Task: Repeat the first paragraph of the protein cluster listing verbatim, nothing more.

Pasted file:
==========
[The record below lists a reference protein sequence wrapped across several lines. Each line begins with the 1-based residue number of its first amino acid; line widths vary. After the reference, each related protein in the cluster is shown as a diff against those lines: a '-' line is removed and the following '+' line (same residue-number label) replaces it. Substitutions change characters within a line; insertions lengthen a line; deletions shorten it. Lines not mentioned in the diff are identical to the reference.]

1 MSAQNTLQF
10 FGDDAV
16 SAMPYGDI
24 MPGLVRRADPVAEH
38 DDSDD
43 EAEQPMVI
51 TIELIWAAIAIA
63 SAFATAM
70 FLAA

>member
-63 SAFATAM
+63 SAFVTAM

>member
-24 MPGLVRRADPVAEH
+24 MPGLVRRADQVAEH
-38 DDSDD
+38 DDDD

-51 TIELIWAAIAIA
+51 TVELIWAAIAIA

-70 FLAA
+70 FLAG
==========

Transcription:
[The record below lists a reference protein sequence wrapped across several lines. Each line begins with the 1-based residue number of its first amino acid; line widths vary. After the reference, each related protein in the cluster is shown as a diff against those lines: a '-' line is removed and the following '+' line (same residue-number label) replaces it. Substitutions change characters within a line; insertions lengthen a line; deletions shorten it. Lines not mentioned in the diff are identical to the reference.]